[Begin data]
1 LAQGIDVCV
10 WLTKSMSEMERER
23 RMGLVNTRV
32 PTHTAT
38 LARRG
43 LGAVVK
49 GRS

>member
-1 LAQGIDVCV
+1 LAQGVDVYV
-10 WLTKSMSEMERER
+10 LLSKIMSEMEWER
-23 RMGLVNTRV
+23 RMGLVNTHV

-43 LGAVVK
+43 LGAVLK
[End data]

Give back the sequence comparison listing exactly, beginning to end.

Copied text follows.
1 LAQGIDVCV
10 WLTKSMSEMERER
23 RMGLVNTRV
32 PTHTAT
38 LARRG
43 LGAVVK
49 GRS

>member
-1 LAQGIDVCV
+1 LAQGVDVYV
-10 WLTKSMSEMERER
+10 LLSKIMSEMEWER
-23 RMGLVNTRV
+23 RMGLVNTHV

-43 LGAVVK
+43 LGAVLK